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When children are removed from their country of habitual residence without permission of all parents with rights of custody or the court, then this may very well be termed child abduction.
Under the Child Abduction Act 1984, s 1 it is a criminal offence for ‘a person connected with a child under the age of 16 if s/he takes or sends a child out of the UK without the appropriate consent’, being primarily the consent of each of the parents and anyone else who has parental responsibility, a residence order or rights of custody, is a guardian or similar.
The Child Abduction and Custody Act 1985 incorporates the Hague Convention and there is also the regulation known as Brussels II which primarily deal with cases which may be child abduction.
Where the other state is part of the EU and a signatory to the Hague Convention then Brussels II revised applies. Where the other state is not within the EU but is a signatory to the Hague Convention, then it applies. Where the other state is not a signatory to the Hague Convention and is not an EU state then the inherent jurisdiction may be invoked. The inherent jurisdiction is welfare based and normal welfare principles will be applied.
When applying to court regarding children being abducted from this jurisdiction (England & Wales) then there may be repeated without notice applications, affidavits and other pleadings to be put before the court. The applicant who is trying to recover his/her child has to prove the child was habitually resident in the country it is alleged s/he was abducted from (this can be as little as 6 months). The left behind parent also have to prove a right of custody (e.g. parental responsibility, residence order, paternity, relationship with child). Thirdly has the right been breached by a removal or retention of the child.
The defences to an alleged child abduction claim are varied but include; child was 16 at time of the hearing; child not habitually resident in requesting state; applicant has no rights of custody; applicant was not exercising a right of custody; applicant acquiesced or consented; proceedings commenced more than one year after removal/retention; grave risk of physical or psychological harm; child objects to return and is of sufficient age and maturity.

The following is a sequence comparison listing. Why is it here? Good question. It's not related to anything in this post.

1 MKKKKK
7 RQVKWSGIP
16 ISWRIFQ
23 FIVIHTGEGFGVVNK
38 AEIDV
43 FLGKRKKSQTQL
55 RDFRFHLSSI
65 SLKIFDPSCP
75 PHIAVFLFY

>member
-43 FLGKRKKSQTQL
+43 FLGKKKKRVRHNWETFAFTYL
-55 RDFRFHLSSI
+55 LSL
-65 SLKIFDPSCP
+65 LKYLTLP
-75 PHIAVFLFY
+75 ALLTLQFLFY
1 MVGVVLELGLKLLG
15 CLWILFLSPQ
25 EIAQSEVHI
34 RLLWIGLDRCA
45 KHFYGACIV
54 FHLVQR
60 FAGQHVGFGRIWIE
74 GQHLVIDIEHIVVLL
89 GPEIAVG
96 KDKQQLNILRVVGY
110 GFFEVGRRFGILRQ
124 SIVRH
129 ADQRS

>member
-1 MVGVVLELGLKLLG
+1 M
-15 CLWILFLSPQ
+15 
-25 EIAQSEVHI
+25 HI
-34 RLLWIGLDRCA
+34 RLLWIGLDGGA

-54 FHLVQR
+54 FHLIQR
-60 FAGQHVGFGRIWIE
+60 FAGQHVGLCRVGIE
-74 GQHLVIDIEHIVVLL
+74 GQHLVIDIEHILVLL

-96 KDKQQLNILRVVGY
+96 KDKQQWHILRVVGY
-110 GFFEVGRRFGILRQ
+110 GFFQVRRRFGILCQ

The International Child Abduction and Contact Unit (ICACU Unit) can be of assistance in these matters and should be approached soonest by a left behind parent. It is the Central Authority for England and Wales regarding Hague Convention matters and the civil aspects of international child abduction. REUNITE also provide services for those parents whose children may have been abducted outside of this jurisdiction.
Abduction across the borders of Scotland and Northern Ireland within the UK has its own particular legal problems and Part 1 of the Family Law Act of 1986 aims to deal with competing proceedings across the borders within the United Kingdom. It also allows for orders made in one part of the UK to be recognised and enforceable in all parts of the United Kingdom.
If you are aware that there may be a risk of your child being abducted outside of England and Wales then immediate court action is normally required on an ex parte basis. There may also need to be a port alert and the out of hours duty judge of the high court made aware immediately of the risks of abduction. Passports may have to be given up, a prohibited steps order put in place, restraining of applying for passports, interim residence order and a bond may all need to be considered depending on the circumstances.
We have a large amount of experience in this area of family law as McKenzie Friends and our assistance is invaluable in such times of real anxiety and urgency.